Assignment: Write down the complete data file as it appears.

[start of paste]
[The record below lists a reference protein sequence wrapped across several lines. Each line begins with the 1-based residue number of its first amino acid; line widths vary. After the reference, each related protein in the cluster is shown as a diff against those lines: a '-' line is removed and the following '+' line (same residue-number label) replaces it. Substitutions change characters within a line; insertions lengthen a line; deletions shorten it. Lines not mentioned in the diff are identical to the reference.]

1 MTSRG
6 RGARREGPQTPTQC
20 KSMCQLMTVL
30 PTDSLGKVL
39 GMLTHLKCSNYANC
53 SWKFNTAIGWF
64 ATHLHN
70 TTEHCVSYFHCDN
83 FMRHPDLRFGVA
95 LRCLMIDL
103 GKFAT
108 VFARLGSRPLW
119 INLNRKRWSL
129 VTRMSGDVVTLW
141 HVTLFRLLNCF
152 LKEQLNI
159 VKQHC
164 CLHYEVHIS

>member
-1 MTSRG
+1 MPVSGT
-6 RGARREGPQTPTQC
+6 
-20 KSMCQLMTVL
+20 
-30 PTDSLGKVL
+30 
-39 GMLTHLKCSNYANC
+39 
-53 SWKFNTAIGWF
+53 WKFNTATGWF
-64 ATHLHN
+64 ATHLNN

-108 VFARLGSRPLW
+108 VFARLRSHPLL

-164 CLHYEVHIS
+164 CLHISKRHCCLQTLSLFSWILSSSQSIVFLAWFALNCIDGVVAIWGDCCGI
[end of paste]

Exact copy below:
[The record below lists a reference protein sequence wrapped across several lines. Each line begins with the 1-based residue number of its first amino acid; line widths vary. After the reference, each related protein in the cluster is shown as a diff against those lines: a '-' line is removed and the following '+' line (same residue-number label) replaces it. Substitutions change characters within a line; insertions lengthen a line; deletions shorten it. Lines not mentioned in the diff are identical to the reference.]

1 MTSRG
6 RGARREGPQTPTQC
20 KSMCQLMTVL
30 PTDSLGKVL
39 GMLTHLKCSNYANC
53 SWKFNTAIGWF
64 ATHLHN
70 TTEHCVSYFHCDN
83 FMRHPDLRFGVA
95 LRCLMIDL
103 GKFAT
108 VFARLGSRPLW
119 INLNRKRWSL
129 VTRMSGDVVTLW
141 HVTLFRLLNCF
152 LKEQLNI
159 VKQHC
164 CLHYEVHIS

>member
-1 MTSRG
+1 MPVSGT
-6 RGARREGPQTPTQC
+6 
-20 KSMCQLMTVL
+20 
-30 PTDSLGKVL
+30 
-39 GMLTHLKCSNYANC
+39 
-53 SWKFNTAIGWF
+53 WKFNTATGWF
-64 ATHLHN
+64 ATHLNN

-108 VFARLGSRPLW
+108 VFARLRSHPLL

-164 CLHYEVHIS
+164 CLHISKRHCCLQTLSLFSWILSSSQSIVFLAWFALNCIDGVVAIWGDCCGI